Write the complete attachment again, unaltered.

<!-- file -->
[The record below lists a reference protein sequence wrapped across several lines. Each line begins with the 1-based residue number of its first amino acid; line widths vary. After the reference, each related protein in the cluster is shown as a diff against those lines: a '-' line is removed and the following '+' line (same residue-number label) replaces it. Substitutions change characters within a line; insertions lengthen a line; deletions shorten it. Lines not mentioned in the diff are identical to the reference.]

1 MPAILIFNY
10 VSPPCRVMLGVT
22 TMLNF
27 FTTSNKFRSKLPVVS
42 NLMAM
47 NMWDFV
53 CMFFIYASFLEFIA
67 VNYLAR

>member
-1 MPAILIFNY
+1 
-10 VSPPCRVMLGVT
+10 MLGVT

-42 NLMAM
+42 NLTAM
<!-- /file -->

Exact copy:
[The record below lists a reference protein sequence wrapped across several lines. Each line begins with the 1-based residue number of its first amino acid; line widths vary. After the reference, each related protein in the cluster is shown as a diff against those lines: a '-' line is removed and the following '+' line (same residue-number label) replaces it. Substitutions change characters within a line; insertions lengthen a line; deletions shorten it. Lines not mentioned in the diff are identical to the reference.]

1 MPAILIFNY
10 VSPPCRVMLGVT
22 TMLNF
27 FTTSNKFRSKLPVVS
42 NLMAM
47 NMWDFV
53 CMFFIYASFLEFIA
67 VNYLAR

>member
-1 MPAILIFNY
+1 
-10 VSPPCRVMLGVT
+10 MLGVT

-42 NLMAM
+42 NLTAM